Day 4: Koblenz to Bonn

Koblenz and Festung Ehrenbreitstein

(Wednesday, June 6, 2018) – I spent a little too much time in Koblenz visiting the Fortress Ehrenbreitstein which is across the Rhine River from Koblenz. A cable car, built in 2001 allows visitors a breathtaking view of Koblenz, the Rhine and Deutsches Eck. The fortress itself is built on a plateau that parallels the Rhine (that is, it runs North to South). Based on archaeology and simple geography, this location has been a strategic point on the Rhine for rulers and defense, or control, of the middle Rhine valley.

Model of Ehrenbreitstein for the blind with braille (and a way for the blind to “see” the shape of the plateau and fortification).

Four barrelled cannon from about the mid-19th century (think after the U.S. Civil War). Hand crank on the right.

Though evidence of defensive use of this site goes back to the Bronze Age and after that the Romans, the current Fortress was built in 1823 by Prussia to defend the Rhine valley where it joins the Moselle River. The fortress exterior isn’t much to look at, but the exhibition on the history of the site is well done. It was used nearly continuously from 1823 onwards. It was almost demolitioned at the end of WWI by the allies, but they decided it was too significant of an architectural site to destroy. It now is part of the UNESCO Middle Rhine historical area.

The interior museum includes weapons and uniforms from the different eras of the fortress (festung). One of the more interesting pieces was a rotating cannon with 4 barrels (similiar to a Gatling gun).

One Prussian army soldier mannequin had the Pickelhaube that was associated with Prussia and the German army until near the end of WWI. The spike atop the helmet was found to make the wearer a bit more conspicuous to the enemy than desired.

Prussian soldier mannequin with pickelhaube.

Cable car back to Koblenz. Deutches Eck and Moselle River joining the Rhine on the right.

I finally got to eat some white asparagus (weiss spargel – pronounced “vyss shpar-ghel”) in some crepes with hollandaise sauce. Yeah, pretty yummy. But oh no, I realized I needed to hoof it back to the cable car, ride back to Koblenz, hoof it a half hour to my hotel, get my bike ready and get on the road.

Unfortunately, I did not get to see the archaeological and ancient history museum at Ehrenbreitstein, but there is plenty to see at the Roman Germansches Museum in Köln (Cologne).

My Friend The Rhein

I got going finally at 3pm… with 40 miles to bike to Bonn. I made sure the Hostel knew I was probably going to arrive after 8pm, when the staff leaves. No problem – they gave me the front door code by email and instructions to get the key.

It was hot again, and biking through Koblens was fine, but like any city – traffic and pedestrians. Soon enough though I spotted the Rhine promenade and after biking awhile felt some cool breezes from the great river.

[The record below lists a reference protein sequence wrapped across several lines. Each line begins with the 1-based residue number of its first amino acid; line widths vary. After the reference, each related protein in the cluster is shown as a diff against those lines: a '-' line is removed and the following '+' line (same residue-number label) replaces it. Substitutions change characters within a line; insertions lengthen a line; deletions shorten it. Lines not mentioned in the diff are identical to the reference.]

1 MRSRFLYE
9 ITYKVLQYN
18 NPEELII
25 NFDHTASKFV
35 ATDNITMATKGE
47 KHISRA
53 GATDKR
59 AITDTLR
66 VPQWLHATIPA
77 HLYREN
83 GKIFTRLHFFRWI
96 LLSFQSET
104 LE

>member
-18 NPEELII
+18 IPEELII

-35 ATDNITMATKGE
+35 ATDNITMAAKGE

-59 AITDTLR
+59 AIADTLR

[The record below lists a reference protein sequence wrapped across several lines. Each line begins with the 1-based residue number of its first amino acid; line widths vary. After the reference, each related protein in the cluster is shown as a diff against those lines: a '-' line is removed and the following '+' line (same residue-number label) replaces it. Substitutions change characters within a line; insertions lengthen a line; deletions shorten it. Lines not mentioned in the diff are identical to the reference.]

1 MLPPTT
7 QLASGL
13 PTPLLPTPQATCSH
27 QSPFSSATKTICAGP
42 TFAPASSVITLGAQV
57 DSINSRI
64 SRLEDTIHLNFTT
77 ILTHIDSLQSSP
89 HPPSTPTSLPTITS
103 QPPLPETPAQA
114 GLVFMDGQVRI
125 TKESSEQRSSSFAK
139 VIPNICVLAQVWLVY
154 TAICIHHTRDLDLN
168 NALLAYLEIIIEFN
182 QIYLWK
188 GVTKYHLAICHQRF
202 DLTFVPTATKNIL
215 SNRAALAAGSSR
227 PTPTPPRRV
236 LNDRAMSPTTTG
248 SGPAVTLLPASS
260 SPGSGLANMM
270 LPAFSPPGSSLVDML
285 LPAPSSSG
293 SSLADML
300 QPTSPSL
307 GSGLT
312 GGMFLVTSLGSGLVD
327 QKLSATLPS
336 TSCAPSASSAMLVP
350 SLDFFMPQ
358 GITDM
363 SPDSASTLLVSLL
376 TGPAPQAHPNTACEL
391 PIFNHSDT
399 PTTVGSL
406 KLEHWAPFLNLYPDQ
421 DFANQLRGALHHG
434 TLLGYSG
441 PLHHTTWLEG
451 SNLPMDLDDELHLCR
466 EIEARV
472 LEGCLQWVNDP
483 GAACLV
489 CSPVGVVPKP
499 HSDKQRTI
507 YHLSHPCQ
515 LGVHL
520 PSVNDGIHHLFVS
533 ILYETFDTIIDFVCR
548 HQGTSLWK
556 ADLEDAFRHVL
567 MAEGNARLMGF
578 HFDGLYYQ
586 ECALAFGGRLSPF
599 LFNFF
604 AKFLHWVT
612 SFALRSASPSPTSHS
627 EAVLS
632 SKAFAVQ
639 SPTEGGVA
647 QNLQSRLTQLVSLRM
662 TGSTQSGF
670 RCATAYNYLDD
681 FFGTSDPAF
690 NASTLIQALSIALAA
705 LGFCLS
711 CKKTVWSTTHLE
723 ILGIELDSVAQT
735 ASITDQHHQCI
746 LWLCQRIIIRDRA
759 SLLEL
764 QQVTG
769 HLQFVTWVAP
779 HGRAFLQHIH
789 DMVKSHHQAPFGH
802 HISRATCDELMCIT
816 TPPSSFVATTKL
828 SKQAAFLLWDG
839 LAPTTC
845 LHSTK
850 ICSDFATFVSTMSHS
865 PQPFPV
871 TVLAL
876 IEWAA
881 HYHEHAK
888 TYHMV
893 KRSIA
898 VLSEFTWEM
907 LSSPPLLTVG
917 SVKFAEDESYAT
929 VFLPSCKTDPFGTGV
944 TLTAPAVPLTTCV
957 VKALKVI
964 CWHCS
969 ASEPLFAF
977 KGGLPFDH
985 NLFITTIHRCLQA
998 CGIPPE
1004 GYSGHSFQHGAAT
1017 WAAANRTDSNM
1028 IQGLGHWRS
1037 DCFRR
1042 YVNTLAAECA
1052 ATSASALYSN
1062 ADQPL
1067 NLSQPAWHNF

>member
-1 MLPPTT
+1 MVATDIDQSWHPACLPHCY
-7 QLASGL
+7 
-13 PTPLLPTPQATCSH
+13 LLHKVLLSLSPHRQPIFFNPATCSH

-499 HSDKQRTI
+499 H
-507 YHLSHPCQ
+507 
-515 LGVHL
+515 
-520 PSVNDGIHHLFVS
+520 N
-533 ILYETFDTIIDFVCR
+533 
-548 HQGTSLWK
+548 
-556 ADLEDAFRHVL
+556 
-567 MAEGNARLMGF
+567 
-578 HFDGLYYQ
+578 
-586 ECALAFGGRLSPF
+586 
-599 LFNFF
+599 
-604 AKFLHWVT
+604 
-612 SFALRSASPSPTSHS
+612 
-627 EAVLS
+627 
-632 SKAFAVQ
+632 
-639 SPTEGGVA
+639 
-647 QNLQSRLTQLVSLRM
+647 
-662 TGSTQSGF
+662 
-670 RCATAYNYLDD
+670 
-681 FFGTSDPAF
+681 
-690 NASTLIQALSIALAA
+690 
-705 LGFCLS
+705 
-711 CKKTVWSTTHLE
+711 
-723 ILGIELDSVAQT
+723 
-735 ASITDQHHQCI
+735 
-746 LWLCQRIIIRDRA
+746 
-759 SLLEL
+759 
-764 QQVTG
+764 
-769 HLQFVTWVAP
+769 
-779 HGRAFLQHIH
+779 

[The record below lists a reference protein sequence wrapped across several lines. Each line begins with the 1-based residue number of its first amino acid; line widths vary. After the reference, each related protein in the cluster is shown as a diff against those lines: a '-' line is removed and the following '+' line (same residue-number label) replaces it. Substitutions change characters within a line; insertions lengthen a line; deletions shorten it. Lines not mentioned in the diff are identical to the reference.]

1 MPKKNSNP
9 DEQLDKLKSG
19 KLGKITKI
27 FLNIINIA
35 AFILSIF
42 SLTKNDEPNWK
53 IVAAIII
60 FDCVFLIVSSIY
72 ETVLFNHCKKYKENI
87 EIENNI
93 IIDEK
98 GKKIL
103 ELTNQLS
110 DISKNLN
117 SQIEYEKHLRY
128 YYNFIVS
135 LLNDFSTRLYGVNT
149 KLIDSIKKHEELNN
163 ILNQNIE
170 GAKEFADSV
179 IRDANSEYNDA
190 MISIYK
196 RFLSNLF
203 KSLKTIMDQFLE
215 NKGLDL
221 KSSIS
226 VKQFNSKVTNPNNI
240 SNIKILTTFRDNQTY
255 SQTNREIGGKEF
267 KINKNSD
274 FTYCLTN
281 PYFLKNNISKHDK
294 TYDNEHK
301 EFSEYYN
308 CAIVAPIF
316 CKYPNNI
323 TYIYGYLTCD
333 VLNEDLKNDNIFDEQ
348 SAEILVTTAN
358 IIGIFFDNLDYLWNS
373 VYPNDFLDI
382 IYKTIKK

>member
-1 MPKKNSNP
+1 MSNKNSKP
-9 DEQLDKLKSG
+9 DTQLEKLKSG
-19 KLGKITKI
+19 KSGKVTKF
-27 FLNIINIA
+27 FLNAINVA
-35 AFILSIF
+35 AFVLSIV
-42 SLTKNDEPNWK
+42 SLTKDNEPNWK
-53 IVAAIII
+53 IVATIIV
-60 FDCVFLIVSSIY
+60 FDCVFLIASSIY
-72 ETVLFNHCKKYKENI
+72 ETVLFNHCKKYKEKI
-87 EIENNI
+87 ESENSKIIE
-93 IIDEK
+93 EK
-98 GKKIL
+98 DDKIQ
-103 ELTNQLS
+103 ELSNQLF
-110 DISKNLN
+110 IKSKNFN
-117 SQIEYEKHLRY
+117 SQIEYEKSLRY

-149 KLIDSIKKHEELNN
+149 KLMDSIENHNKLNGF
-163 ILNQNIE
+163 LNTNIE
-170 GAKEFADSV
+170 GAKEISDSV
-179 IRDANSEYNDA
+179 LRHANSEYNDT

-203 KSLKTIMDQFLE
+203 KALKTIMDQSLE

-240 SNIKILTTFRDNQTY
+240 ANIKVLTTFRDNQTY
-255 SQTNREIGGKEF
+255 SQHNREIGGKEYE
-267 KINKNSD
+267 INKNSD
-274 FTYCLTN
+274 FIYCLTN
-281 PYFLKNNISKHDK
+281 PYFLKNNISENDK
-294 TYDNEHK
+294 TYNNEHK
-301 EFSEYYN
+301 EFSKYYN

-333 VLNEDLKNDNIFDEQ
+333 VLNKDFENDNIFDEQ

I also noticed, almost immediately leaving Koblenz, that the cute Middle Rhein villages were fewer and far between. Rather, large industrial sites became the norm – perhaps I am entering the Ruhr?

Remaining stone bridge towers of Ludendorff Bridge.

About three-quarters of the way to Bonn, I entered Remagen. This town was an important location during the ending days of World War II. As the German army retreated behind the Rhine, soldiers were ordered to blow up all the Rhine bridges. Their attempt to blow up this bridge failed and they were forced to retreat before being able to bring it down. This bridge, the Ludendorff Bridge, was only one of two captured by the U.S. Army. Interesting that it was fully under U.S. control on March 10-11… my birthday.

Friedensmuseum sign and U.S. flag.

The bridge is now a Peace Memorial. Unfortunately the museum was closed when I arrived and I had my own unexpected event to deal with. One of the attachment loops on my front handlebar bag tore off…     Apparently it had been tearing and I did not notice.

Torn bag loop. 🙁

My hero: Ductape!

Always prepared, I had my trusty roll of ductape. Ductape fixes everything (right Chris Tennie?).

On the way to Bonn I also met a fellow cyclist out on a recreational ride. Benjamin is a journalist for Deutche Welle, Germans public and international news service (I suppose somewhat like the BBC). He was very friendly and we had a nice talk (yes, a bit about current American politics and, as many in Europe want to know, what the heck is going on in the U.S. with the election of Donald Trump and his hostile policies?). He invited me to visit the Deutche Welle headquarters in Bonn the next day for lunch.

An hour later I was at Max Hostel in Bonn and ready to hit the hay. I will try to post more later tomorrow.

However, I do want to tell you all that blogging every day has become more of a pain than I thought it would be in Germany. It also takes some time. So I may update this every other day instead of daily. If you have signed up for email alerts you should get an email when I create a new post.

Bis später meine Freunde!

This Post Has 4 Comments
  1. I love reading your blog Kirk! I’m learning so much too (and I don’t even have to get on a bike. ) I hope you are having fun & that you do go visit the Deutche Welle to check it out. Sounds cool!
    By the way, I can’t believe I didn’t know “burg” means castle in German. Changes how I look at my hometown a bit… like it might have been misnamed.

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